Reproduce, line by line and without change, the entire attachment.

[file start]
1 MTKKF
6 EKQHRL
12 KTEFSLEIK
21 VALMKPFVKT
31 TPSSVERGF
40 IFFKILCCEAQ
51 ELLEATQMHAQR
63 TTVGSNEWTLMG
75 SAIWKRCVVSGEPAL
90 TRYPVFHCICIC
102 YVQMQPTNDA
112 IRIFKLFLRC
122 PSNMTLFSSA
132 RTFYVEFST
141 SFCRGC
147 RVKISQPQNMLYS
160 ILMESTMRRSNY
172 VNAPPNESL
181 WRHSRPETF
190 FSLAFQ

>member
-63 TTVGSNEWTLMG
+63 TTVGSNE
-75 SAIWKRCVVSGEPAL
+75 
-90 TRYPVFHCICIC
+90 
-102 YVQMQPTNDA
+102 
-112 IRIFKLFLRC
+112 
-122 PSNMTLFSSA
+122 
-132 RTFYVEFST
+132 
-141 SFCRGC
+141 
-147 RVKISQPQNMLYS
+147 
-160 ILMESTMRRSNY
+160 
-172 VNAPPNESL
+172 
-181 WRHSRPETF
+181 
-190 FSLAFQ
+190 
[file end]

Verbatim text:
1 MTKKF
6 EKQHRL
12 KTEFSLEIK
21 VALMKPFVKT
31 TPSSVERGF
40 IFFKILCCEAQ
51 ELLEATQMHAQR
63 TTVGSNEWTLMG
75 SAIWKRCVVSGEPAL
90 TRYPVFHCICIC
102 YVQMQPTNDA
112 IRIFKLFLRC
122 PSNMTLFSSA
132 RTFYVEFST
141 SFCRGC
147 RVKISQPQNMLYS
160 ILMESTMRRSNY
172 VNAPPNESL
181 WRHSRPETF
190 FSLAFQ

>member
-63 TTVGSNEWTLMG
+63 TTVGSNE
-75 SAIWKRCVVSGEPAL
+75 
-90 TRYPVFHCICIC
+90 
-102 YVQMQPTNDA
+102 
-112 IRIFKLFLRC
+112 
-122 PSNMTLFSSA
+122 
-132 RTFYVEFST
+132 
-141 SFCRGC
+141 
-147 RVKISQPQNMLYS
+147 
-160 ILMESTMRRSNY
+160 
-172 VNAPPNESL
+172 
-181 WRHSRPETF
+181 
-190 FSLAFQ
+190 